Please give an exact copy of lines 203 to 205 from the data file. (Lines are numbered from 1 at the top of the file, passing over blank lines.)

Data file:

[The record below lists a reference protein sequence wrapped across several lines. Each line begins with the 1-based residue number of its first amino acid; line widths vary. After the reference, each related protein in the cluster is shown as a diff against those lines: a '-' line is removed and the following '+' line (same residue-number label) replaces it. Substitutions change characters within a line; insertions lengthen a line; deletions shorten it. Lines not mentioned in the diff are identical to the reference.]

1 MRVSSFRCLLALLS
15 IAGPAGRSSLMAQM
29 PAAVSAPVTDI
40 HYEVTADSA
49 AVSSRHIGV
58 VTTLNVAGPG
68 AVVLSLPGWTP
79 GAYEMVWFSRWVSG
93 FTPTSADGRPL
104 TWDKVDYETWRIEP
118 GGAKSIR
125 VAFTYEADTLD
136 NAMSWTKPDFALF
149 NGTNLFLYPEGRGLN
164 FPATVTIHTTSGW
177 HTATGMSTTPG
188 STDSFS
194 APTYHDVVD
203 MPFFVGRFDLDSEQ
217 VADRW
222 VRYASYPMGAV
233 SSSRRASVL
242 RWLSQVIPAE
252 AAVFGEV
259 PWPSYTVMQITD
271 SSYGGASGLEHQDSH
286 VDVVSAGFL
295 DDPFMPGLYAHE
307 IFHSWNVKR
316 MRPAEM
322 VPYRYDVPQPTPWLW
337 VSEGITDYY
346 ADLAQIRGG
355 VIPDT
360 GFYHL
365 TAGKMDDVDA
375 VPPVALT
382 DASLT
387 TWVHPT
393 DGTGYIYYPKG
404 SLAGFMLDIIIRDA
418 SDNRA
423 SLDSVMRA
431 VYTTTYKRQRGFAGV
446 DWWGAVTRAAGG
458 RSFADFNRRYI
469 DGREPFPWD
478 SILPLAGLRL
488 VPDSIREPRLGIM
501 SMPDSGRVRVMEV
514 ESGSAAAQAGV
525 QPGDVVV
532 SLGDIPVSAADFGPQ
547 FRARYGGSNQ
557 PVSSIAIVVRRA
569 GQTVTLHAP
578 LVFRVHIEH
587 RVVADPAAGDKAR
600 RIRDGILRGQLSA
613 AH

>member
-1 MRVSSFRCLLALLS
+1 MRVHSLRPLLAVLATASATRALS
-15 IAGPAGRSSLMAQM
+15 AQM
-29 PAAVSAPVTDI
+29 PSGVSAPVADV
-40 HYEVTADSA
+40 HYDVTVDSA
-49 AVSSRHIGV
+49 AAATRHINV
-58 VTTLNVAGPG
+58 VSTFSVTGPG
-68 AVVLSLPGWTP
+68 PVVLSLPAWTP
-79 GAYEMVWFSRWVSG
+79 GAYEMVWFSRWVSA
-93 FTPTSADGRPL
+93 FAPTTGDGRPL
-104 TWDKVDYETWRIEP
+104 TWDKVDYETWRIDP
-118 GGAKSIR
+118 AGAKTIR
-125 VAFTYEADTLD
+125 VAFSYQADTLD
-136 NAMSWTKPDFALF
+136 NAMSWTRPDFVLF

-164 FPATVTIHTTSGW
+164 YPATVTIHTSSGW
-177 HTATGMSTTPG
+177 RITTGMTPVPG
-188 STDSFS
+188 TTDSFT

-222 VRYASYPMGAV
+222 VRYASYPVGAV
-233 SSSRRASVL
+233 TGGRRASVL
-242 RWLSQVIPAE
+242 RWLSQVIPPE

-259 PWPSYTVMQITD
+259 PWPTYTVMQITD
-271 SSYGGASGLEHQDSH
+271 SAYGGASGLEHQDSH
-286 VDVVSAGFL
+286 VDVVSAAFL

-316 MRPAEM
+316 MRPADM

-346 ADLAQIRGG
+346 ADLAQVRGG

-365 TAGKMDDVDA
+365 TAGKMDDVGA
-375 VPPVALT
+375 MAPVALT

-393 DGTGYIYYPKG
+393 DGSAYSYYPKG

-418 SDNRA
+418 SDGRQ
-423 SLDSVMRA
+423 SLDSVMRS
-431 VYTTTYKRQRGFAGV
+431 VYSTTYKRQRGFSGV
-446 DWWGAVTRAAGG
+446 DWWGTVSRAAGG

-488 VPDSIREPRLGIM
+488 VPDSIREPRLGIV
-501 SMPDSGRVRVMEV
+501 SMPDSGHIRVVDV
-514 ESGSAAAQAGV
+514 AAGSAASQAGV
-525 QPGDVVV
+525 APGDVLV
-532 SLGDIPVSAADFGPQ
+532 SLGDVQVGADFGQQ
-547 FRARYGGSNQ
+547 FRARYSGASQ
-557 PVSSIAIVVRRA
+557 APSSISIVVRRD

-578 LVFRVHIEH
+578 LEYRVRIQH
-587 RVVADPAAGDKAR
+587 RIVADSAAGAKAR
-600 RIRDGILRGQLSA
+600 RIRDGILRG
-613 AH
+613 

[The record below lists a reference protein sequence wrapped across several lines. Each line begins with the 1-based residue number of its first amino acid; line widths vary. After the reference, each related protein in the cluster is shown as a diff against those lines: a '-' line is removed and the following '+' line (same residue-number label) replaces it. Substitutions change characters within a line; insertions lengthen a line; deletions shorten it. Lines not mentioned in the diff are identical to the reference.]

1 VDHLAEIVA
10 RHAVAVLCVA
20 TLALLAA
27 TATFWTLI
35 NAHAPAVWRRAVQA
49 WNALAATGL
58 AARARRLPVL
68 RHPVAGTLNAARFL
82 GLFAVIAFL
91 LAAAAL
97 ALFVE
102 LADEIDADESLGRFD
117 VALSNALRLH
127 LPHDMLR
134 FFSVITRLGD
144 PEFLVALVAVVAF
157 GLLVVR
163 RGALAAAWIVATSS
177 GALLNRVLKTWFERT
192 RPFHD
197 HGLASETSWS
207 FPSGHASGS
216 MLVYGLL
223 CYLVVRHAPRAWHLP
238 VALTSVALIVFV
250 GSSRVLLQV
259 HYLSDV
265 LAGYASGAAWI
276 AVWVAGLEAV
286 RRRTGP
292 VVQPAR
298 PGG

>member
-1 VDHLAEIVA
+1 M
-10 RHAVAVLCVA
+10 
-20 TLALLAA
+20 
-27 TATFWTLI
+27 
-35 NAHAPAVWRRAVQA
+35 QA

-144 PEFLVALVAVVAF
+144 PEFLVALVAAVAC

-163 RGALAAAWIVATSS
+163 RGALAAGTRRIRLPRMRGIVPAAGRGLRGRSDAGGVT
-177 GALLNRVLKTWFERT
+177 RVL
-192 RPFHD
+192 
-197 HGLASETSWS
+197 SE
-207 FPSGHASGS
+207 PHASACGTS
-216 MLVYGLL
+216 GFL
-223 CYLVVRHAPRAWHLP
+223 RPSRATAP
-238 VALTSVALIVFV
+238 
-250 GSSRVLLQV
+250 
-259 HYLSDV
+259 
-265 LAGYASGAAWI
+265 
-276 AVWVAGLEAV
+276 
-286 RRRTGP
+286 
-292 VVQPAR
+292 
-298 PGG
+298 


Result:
-216 MLVYGLL
+216 GFL
-223 CYLVVRHAPRAWHLP